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Sting battle begins at home

Siliguri, Oct. 30: Siliguri Municipal Corporation (SMC) has decided to locate and clean up stagnant water in each and every premises in its 47 wards as part of its battle against mosquito-borne diseases like malaria and dengue.

Stagnant water is the prime breeding ground for the larvae of both Anopheles stephensi (malaria-carrier) and Aedes egypti (dengue-carrier) mosquitoes. With the detection at North Bengal Medical College and Hospital of four dengue cases that had originated in town, there are now confirmed reports of both the diseases having struck Siliguri.

At an emergency meeting where all the 47 ward masters were present, the SMC authorities today discussed the situation and announced strategies (see chart), mostly related to conservancy, to control the vector-borne diseases.

“Our staff in each ward have been asked to go on an intensive drive to clear stagnant water from the basements of buildings under construction and all other places where it is found,” said Nurul Islam, the deputy mayor of the SMC.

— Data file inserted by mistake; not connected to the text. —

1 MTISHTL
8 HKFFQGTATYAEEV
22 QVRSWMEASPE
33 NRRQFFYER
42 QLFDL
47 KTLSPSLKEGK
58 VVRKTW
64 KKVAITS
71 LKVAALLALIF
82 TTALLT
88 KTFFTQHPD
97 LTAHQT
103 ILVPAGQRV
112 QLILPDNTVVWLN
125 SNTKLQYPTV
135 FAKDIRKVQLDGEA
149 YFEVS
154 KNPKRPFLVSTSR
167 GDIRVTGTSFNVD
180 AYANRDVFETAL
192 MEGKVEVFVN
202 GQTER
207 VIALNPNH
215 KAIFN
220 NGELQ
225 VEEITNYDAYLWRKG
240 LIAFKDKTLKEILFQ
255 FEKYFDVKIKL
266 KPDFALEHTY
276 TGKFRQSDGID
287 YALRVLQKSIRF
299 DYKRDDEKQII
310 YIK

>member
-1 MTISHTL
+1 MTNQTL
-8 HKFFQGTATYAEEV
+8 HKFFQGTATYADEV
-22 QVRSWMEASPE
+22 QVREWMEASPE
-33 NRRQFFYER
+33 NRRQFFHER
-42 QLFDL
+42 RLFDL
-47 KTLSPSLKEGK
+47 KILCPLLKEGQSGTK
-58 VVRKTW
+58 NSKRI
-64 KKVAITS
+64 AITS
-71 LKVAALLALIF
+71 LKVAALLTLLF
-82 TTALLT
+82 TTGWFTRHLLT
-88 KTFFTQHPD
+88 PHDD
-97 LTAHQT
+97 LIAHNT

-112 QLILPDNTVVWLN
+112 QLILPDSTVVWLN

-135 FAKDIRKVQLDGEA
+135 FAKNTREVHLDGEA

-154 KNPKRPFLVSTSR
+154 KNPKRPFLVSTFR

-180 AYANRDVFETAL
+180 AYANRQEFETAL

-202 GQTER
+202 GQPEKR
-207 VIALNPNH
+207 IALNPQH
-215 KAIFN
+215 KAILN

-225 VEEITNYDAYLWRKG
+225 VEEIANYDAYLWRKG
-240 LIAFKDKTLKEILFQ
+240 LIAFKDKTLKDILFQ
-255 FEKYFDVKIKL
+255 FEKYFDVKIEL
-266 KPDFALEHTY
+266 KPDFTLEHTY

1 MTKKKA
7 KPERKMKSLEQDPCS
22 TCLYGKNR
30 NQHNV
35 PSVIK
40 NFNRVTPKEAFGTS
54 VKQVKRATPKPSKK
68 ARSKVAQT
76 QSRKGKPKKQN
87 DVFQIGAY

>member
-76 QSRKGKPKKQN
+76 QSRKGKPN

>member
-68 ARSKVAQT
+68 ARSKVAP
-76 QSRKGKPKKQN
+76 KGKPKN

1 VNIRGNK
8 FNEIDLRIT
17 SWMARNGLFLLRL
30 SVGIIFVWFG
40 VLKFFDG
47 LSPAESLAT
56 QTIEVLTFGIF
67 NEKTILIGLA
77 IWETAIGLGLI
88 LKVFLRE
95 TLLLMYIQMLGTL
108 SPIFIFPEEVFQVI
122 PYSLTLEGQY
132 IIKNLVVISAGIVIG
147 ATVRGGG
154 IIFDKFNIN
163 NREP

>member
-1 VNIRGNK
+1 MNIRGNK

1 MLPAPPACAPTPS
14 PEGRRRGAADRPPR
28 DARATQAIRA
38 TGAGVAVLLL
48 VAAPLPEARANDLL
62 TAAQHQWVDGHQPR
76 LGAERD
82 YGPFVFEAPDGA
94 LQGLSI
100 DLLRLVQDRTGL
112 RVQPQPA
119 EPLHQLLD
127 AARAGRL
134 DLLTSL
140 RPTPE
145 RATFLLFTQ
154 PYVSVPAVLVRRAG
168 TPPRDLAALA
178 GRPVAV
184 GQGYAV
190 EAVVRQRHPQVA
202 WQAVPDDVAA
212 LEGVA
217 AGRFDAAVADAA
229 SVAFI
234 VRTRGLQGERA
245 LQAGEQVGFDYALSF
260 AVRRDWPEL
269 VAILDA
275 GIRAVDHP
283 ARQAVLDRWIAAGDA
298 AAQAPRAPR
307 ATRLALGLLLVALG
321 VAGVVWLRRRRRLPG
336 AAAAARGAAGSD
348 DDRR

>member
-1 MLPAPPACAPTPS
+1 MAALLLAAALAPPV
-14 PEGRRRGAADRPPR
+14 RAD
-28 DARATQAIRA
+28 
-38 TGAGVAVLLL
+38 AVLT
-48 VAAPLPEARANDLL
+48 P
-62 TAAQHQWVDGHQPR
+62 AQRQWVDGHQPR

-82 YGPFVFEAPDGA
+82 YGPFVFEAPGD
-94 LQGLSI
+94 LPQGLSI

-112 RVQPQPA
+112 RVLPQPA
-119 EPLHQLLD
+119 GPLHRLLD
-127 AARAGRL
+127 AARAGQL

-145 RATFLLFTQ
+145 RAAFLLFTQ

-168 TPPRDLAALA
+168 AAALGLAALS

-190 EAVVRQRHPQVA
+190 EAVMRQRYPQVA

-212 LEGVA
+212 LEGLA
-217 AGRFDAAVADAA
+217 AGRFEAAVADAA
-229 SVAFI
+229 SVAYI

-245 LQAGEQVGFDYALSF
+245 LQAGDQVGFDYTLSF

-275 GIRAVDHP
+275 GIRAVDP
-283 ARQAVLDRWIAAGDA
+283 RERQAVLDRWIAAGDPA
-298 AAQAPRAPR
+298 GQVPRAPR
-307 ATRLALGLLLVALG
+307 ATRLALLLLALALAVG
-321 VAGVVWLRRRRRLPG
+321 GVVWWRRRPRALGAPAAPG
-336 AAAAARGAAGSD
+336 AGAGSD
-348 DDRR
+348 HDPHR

SMC sources said bleaching powder and mosquito larvicide oil (MLO) have already been distributed in the wards. “We insisted that the drains should remain clean,” said Ganesh Bhattacharya, the sanitary inspector of SMC. “If the drains are clogged, water will not pass, and all our efforts will be wasted.”

Bhattacharya said so far, they had cleaned the basements of three multi-storied buildings in Khalpara. “We have printed a form for this purpose. The ward masters will visit the houses, especially those under construction, and if they spot stagnant water, they will request the owner to clear it,” he said. “If the owners fail to comply, appropriate action would be taken.”

At the same time, the health workers would explain to the householders the need for their participation in the drive. “Without their cooperation, the task cannot be completed,” Bhattacharya said.

The form, published today, contains specific columns wherein the ward masters must mention the address of the house, name of the owner, presence/absence of stagnant water and the action taken. “It would be easy to get an overview of the situation and the database will also help us,” he added.

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